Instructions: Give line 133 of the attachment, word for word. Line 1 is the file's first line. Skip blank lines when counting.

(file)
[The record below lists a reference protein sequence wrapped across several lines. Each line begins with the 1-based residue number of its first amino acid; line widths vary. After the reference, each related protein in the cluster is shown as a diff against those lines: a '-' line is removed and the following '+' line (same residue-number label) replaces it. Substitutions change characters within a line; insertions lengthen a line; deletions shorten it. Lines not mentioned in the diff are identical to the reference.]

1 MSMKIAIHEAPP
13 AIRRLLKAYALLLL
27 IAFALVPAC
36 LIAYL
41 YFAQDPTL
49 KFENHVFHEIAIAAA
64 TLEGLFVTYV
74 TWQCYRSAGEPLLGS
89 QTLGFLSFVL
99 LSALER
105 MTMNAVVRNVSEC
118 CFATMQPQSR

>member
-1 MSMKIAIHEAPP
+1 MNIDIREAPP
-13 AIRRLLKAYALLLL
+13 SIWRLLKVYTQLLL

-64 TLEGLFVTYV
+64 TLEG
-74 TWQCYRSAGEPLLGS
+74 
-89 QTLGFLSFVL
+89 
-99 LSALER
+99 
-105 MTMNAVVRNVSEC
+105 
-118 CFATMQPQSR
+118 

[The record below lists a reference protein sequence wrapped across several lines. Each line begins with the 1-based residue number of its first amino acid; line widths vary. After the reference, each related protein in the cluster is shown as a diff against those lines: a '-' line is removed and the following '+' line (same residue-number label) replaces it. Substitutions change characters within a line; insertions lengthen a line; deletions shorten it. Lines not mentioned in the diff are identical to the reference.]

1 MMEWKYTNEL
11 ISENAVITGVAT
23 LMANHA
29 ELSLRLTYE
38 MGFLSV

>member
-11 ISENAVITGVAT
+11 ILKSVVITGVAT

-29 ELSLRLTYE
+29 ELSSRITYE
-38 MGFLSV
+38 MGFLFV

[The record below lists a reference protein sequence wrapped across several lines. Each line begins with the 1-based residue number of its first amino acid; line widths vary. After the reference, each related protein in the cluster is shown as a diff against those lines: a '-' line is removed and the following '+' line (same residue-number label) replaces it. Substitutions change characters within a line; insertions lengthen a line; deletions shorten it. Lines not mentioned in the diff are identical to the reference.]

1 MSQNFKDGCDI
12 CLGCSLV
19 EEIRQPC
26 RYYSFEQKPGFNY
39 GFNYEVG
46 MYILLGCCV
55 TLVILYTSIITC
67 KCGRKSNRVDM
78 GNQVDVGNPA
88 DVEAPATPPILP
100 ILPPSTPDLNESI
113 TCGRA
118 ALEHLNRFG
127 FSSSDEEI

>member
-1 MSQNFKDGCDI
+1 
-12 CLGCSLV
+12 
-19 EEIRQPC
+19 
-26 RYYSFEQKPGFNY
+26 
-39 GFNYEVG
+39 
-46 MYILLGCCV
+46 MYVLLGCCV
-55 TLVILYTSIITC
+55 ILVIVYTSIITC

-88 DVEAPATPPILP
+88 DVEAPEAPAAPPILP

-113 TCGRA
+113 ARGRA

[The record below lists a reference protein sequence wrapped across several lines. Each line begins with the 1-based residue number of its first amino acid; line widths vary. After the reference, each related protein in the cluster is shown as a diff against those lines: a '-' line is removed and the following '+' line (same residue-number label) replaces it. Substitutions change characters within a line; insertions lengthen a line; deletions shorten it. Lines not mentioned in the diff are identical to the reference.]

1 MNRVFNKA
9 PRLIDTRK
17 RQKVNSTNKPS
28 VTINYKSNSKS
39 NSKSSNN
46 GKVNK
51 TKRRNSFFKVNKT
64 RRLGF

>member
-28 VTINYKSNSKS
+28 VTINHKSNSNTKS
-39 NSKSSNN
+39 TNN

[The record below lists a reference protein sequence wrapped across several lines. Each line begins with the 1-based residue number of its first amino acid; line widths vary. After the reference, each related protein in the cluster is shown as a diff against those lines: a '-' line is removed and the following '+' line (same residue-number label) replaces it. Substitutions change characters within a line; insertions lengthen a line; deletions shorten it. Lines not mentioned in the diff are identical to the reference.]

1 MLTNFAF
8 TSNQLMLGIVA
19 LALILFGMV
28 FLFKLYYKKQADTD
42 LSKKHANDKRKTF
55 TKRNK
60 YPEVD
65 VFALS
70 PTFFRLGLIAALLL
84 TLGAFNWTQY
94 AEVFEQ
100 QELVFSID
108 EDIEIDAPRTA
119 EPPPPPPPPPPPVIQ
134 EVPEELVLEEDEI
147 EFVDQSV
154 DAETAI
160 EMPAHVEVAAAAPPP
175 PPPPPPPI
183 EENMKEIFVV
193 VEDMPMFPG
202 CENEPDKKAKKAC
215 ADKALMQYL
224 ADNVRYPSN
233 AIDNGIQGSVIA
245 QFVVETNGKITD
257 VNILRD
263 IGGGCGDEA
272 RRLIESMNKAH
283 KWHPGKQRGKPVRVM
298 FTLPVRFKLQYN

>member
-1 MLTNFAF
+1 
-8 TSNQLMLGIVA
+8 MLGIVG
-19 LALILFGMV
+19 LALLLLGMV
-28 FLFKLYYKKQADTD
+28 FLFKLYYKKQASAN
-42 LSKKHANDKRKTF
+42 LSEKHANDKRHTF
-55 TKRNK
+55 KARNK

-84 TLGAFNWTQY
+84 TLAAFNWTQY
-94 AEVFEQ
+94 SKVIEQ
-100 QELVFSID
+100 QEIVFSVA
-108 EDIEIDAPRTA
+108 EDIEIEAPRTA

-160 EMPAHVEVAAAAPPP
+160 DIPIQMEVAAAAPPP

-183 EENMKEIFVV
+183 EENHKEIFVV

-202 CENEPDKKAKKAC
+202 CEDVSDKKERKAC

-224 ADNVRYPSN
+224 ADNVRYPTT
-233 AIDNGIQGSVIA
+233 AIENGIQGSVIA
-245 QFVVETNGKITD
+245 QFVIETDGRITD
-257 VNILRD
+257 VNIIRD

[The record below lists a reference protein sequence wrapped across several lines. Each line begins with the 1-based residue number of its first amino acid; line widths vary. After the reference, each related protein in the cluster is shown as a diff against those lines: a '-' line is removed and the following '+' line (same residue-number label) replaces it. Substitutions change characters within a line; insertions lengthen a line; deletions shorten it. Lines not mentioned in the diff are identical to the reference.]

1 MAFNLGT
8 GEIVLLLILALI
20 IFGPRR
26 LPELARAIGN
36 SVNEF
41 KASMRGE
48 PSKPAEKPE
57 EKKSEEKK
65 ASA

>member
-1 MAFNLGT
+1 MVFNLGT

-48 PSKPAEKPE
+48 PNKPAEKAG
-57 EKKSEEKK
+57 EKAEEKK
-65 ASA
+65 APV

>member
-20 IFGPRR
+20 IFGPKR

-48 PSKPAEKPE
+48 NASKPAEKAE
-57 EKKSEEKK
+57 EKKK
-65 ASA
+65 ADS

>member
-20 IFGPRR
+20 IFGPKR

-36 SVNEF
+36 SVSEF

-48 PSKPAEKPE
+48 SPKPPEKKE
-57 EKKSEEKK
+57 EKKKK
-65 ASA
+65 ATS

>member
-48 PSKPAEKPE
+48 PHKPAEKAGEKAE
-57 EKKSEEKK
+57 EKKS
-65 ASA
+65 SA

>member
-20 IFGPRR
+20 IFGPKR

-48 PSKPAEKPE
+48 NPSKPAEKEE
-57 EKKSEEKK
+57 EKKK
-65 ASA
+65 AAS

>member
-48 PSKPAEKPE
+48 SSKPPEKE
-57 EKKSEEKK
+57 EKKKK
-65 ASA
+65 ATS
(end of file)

-42 LSKKHANDKRKTF